My On-Paper Story:
My name is Erin Lee Henshaw and I grew up in Vienna, Virginia. From a young age I was a creator, running my first business in 3rd grade out of my parent’s basement. I excelled in sports and in the classroom. I went to the University of Virginia (UVA), where I studied Spanish and Sociology and worked at the Avon Walk for Breast Cancer immediately after college. After nearly three years of working in DC, I moved to Beijing, where I became a freelance start-up consultant and created my own company, The Mind Body Project (TMBP), to bring balanced health programs to expats. After five years in China, I returned home to the US, was introduced to the concept of mindfulness, and began incubating TMBP at the UVA iLab to adapt our China programs to the US market. I run a wellness studio in Belmont called The Yellow Door and work as a freelance consultant for marketing and corporate training programs.
My REAL story:
My real story is that my name is Erin Lee Henshaw and from a young age I liked to push myself mentally and physically. I liked to please adults, and I liked to feel like a leader. When I wasn’t good at something, I pushed tirelessly to become perfect at it, or walked away. My first brush with severe anxiety came when I arrived at UVA and noticed that I had to pee all the time. I got checked out at the doctor, and nothing seemed to be wrong. I went to counseling, and they told me to take fish oil and read a book called “Feeling Good.” I did. I found it dry, and I didn’t do the exercises. I gained 20 pounds, and began to drink a lot of beer to numb how uncomfortable I felt around so many new people.
By my third year I wasn’t sleeping, so I went on sleeping pills and anti-anxiety medication. I had my first panic attack on the airplane on my way to study abroad in Spain, but it took me seven more years to learn about panic disorders, attachment disorders and trauma.
My first weeks at the Avon Walk, I would walk home after a 10-hour day and think about how my parents both had the same jobs since college and say to myself, “This cannot be the rest of my life.” Sitting in an office felt like prison. I had always loved languages and was intrigued by US-China relations, so I decided that I would move to China, teach English, and figure out how to change jobs when I got there. I had the most intense nightmares of my life when I arrived in Tangshan, China, but went off my medications cold turkey, and decided that if I survived moving to a foreign country where I didn’t speak the language, I could basically do anything, and maybe my fear would go away.
It didn’t. By the end of my time in China I was working 7 days a week at a start-up, having nightly panic attacks and flashbacks to my childhood. Something had to give. I quit my job, took a mental health holiday in Australia and wrote in my journal, “I give up.” It was the most relief I had ever felt. Knowing what I know now, I would have written, “I’m letting go,” but at the time I didn’t realize the difference.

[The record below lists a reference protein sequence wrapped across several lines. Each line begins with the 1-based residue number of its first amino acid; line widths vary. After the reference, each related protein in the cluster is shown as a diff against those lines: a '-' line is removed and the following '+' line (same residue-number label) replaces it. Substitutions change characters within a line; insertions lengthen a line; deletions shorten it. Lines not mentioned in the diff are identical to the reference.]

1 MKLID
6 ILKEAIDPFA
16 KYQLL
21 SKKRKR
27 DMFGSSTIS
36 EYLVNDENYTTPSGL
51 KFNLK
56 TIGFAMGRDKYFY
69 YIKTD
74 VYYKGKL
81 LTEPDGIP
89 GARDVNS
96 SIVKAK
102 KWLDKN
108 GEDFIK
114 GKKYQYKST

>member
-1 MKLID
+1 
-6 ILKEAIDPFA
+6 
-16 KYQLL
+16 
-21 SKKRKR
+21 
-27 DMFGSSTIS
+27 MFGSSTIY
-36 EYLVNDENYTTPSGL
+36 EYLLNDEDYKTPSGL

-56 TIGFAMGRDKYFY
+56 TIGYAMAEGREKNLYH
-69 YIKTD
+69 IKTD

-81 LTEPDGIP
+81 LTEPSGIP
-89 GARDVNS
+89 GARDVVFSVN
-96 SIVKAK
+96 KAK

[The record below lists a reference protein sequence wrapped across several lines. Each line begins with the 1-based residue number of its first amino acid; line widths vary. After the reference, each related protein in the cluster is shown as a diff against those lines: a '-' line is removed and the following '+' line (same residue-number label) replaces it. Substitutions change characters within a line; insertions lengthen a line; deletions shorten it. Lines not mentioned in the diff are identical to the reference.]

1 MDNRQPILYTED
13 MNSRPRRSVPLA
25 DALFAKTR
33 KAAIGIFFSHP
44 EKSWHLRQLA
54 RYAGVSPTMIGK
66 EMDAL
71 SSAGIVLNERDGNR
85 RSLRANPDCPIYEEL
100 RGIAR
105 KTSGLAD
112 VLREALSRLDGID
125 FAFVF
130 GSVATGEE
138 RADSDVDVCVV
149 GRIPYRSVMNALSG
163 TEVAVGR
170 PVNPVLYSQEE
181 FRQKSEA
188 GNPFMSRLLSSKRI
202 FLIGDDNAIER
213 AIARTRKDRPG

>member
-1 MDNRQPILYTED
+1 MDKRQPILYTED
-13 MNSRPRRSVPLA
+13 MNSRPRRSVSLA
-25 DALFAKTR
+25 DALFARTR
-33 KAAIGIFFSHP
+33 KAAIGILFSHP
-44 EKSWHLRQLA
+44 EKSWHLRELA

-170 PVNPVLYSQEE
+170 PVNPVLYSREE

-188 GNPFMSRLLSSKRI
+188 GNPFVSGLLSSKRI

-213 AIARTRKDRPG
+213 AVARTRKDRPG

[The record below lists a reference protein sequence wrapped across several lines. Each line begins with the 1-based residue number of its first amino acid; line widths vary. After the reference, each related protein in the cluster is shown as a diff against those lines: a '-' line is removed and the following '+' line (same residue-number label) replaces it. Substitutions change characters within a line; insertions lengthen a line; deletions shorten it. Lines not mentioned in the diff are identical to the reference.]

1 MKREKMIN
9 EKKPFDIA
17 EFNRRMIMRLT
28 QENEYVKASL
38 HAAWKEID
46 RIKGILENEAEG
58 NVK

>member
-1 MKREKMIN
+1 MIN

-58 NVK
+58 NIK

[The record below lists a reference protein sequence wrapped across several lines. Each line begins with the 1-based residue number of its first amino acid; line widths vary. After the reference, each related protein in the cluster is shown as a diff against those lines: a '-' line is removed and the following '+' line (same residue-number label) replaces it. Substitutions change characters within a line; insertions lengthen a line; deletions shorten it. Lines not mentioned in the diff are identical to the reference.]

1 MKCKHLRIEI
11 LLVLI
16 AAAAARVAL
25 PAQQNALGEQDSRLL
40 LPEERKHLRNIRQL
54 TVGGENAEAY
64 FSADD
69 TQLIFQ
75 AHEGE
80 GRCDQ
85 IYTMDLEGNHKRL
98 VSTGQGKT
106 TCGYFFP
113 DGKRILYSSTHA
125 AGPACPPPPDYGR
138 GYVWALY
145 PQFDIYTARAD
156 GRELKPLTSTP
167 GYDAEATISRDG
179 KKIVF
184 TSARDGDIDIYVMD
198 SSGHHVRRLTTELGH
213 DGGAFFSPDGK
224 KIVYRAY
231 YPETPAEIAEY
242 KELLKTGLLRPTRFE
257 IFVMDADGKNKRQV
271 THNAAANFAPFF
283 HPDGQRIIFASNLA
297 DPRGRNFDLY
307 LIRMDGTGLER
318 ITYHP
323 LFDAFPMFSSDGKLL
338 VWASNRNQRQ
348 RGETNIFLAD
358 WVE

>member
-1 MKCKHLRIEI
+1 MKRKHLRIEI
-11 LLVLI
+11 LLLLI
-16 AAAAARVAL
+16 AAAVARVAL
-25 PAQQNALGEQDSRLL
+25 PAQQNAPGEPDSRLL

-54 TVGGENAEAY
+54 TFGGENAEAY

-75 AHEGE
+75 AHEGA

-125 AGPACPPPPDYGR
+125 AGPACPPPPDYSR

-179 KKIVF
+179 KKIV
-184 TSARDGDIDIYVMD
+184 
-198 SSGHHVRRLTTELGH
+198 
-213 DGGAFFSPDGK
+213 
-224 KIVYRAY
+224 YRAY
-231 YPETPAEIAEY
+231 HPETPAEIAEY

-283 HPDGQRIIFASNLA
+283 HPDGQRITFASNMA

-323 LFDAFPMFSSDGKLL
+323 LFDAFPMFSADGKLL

There are a textbook amount of factors that led me to nightly panic attacks in China, but I will say this; throughout my years in therapy, reaching out to friends and my own reading, no one told me about basic brain science, and how I could develop control over my emotions with breath, movement and intention. My “Feeling Good,” Cognitive Behavioral Therapy book told me how to change my thoughts, but what I really needed was a mind body tool that integrated what I was thinking AND feeling in my body.
I found that tool in yoga and neuroscience. When I went to Hatha yoga in Beijing and Australia, I started to pay attention to my thoughts and feelings, and even though they were mostly out of control, sometimes, in final relaxation, I was able to find relief.
· When I learned about Dan Siegal’s hand as a brain model and how our thoughts can be hijacked by our memories and emotions, I got it. We can use breath and movement to keep our frontal lobes “online”, and access our higher wisdom.
· Reading that Buddhist monk Matthieu Richard’s brain had be scientifically proven to be “happy and healthy,” I believed that if my brain could be broken, it could also be healed.
Einstein was right, “You can’t solve a problem with the same mind that created it…” but he didn’t mention just how much sleep, time, discomfort, practice, patience and community it takes to re-wire our brains!
I started The Mind Body Project so that humans in a high pressure world of expectations, with real families and real life challenges know that there is relief, and it comes in the form of accessing the wisdom of our bodies. If we are compassionately guided through learning how to listen, we can heal. In fact, we can use these tools to move from not only surviving but, to thriving.
A short while ago, I received an email from UVA Career Services Center entitled, “Yoga + Strategic Planning.” It was from a woman named Jenn Harvey, who wanted TMBP to run a mindfulness program for her team at UVA. After struggling to find my place in Charlottesville, it was a true blessing to been seen by Jenn and her team. A few weeks after, I received another email from Becky at Mindful Mornings, and (pushing through fear and trepidation), I decided it was time to tell my story.
It’s an honor to be surrounded by women, companies, and people who allow me to share mindfulness tools that have lead me to believe that “I don’t have ducks; they aren’t in a row. I have squirrels at a rave; and I’m ok with that on most days.”
LIVE mindful movements video
with Co-Founder, Erin Henshaw